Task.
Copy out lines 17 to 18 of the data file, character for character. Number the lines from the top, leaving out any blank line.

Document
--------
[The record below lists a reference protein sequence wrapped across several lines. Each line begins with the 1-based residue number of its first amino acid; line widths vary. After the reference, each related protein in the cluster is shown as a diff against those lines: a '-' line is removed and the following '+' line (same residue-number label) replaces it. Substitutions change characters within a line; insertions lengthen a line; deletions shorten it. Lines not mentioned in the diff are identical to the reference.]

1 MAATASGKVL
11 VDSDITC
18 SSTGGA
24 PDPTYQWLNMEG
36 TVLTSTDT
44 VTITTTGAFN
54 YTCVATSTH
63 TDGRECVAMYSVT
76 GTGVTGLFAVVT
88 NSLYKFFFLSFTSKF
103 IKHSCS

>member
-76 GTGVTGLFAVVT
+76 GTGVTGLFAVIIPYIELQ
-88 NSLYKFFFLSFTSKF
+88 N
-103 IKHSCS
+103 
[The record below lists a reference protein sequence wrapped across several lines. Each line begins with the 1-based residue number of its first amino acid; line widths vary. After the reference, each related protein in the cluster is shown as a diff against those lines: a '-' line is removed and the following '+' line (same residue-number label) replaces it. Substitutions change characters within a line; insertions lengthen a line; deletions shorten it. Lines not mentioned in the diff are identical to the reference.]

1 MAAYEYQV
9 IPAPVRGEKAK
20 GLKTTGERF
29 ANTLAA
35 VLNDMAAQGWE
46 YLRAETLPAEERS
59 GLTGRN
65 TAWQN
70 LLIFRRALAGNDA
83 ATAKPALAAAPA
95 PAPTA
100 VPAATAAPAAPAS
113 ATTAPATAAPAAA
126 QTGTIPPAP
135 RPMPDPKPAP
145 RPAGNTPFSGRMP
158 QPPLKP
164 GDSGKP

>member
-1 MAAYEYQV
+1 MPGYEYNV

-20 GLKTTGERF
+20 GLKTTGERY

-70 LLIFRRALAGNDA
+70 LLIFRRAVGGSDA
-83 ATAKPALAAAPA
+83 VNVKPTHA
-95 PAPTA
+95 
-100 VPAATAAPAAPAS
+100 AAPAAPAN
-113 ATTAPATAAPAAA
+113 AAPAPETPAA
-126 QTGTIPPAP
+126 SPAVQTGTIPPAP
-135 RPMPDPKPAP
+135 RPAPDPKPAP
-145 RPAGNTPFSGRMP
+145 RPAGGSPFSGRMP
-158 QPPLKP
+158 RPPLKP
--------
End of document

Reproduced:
+88 N
-103 IKHSCS